Scarlett Johansson Is A Drugged-Up Psycho Genius In ‘Lucy’, Continues To Kill It In General

It's also a great movie if you switch your brain off, ironically.

In the new sci-fi action head-trip Lucy, Scarlett Johansson stars as a hard-partying American in Taiwan who accidentally ingests some mind-altering drugs. When her shady boyfriend ropes her in to delivering a briefcase to some ruthless Korean gangsters, Lucy is knocked out and sewed up with a suspicious-looking bag of blue powder in her stomach.

After said bag breaks open in a pre-transit beating, Lucy has to grapple with a set of rapidly evolving superpowers, including hyper-intelligence and total command over space and time – a conceit the film hangs on the old claim that humans normally only use ten percent of their brain.

Even now some of you out there are pausing to declare “um, excuse me, human actually do use 100% of their brains already”. Well, stop that. You’re boring even yourselves. If it’s any help, the rest of the film’s science — including telekinesis and cosmic USB sticks — is even more ridiculous. It has all the weight of the ramblings of a weed-infused university student at 4.00am and that’s absolutely the way it should be.

Scarlett Johansson Is The New Liam Neeson

At a breezy 89 minutes, the film is more concerned with being a kinetically inspired action trip than offering any coherent philosophy. The writer-director here is French blockbuster maven Luc Besson, the producing mastermind behind practically every second Europe-set action film from the last decade, including 3 Days to Kill, From Paris with Love, and Liam Neeson’s Taken franchise.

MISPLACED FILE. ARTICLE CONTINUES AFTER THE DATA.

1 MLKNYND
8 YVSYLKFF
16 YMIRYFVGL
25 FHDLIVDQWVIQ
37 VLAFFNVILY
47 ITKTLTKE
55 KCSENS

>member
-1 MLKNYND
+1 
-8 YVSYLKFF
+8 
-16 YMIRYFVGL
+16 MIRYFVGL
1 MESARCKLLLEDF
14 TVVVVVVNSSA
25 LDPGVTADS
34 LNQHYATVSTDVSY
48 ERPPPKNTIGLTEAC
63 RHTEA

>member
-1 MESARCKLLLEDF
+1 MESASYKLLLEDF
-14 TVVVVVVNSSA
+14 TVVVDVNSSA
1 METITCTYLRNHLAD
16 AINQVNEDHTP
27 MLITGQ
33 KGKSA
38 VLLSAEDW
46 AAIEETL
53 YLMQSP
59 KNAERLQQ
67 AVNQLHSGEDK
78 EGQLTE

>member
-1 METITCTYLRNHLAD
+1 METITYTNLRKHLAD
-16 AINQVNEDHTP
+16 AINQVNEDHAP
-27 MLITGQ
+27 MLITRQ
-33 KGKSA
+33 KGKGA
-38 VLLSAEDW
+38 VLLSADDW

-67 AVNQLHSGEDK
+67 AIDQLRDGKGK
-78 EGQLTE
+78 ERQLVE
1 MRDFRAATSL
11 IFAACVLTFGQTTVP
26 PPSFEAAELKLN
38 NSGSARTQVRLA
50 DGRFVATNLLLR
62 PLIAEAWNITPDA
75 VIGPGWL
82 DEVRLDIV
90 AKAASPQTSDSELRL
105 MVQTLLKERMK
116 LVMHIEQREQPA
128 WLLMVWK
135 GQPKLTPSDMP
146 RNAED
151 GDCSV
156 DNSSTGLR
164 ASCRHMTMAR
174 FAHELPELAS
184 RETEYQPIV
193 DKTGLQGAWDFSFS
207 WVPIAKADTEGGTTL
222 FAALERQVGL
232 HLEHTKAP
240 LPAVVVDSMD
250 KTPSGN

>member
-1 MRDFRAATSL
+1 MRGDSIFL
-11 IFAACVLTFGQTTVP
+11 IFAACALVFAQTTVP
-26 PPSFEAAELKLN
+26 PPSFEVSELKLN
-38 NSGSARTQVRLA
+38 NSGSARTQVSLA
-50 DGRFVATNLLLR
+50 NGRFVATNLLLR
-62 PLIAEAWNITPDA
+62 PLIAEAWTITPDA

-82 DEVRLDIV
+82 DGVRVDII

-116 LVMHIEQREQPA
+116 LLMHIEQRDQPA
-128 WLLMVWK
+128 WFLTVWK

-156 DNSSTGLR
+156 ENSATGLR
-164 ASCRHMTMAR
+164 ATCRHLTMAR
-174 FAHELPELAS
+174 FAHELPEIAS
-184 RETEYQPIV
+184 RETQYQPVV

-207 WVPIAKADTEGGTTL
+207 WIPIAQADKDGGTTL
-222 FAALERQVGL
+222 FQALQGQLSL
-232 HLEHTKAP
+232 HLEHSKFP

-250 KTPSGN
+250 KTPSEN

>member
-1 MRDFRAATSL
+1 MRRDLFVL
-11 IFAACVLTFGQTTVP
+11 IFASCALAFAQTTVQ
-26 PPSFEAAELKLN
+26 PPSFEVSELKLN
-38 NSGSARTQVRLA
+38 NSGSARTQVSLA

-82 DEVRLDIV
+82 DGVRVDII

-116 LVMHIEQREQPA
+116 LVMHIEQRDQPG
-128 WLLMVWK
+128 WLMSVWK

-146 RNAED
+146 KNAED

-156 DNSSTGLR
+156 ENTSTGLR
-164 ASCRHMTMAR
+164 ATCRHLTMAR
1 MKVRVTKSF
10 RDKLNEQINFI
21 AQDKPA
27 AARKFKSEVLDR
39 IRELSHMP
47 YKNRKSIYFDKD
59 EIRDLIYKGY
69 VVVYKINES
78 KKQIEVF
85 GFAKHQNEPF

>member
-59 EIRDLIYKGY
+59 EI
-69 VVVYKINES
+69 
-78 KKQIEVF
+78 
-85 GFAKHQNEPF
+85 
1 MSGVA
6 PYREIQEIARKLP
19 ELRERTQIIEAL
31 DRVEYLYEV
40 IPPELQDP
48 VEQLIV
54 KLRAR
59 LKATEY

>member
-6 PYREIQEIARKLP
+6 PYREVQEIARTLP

Lucy is something of a return to sci-fi form for Besson, who, after The Fifth Element became a hit in 1997, has only occasionally ventured out of his writing and producing duties to direct.

Like The Fifth Element’s Leeloo (played with memorable intensity by Milla Jovovich), Lucy has a wide-eyed, fast-learning, super-intelligent, kick-ass female lead at its centre. But Johansson imbues her part with a dry humour. Her defining role as an actor is still probably Charlotte, the melancholic American abroad in Lost in Translation, where Sofia Coppola provided the perfect niche for Johansson’s sleepy, deadpan affect. Subsequent films have required her to be a great deal more exercised, not always to her apparent comfort as a performer.

Nevertheless, in recent years she has determinedly been pulling a Neeson; undertaking the profitable excursion of the art-house-accredited thespian into the turbulent waters of action movies (it’s fitting that Lucy teams her with Besson, the man who gave Neeson his own particular set of skills). Johansson was second banana to Robert Downey, Jr. as Tony Stark in Iron Man 2, and then co-banana to whole bunch of people in The Avengers. She made an able sparring partner for Chris Evans in another Marvel sequel, this year’s Captain America: The Winter Soldier, in which her Black Widow character flourished as a spiky second lead out from the shadow of Downey’s overweening charisma.

But if she’s been Neeson-ing in the multiplexes, she’s also been Reagan-ing in the art-houses. The past two years have seen the release of Her — in which she gave a vocals-only turn as an AI partner to Joaquin Phoenix that was as rich and full-bodied as any other performance that year — as well as Jonathan Glazer’s Under the Skin, in which she plays a man-trapping extraterrestrial prowling the wilds of Scotland. Glazer’s film is hypnotically, entrancingly strange, but Johansson grounds it with a wonderfully reserved portrayal of her curious alien (reserved, that is, except when she’s flirting with the unsuspecting men whom she lures back to an Edinburgh home to do –- well, it’s hard to explain).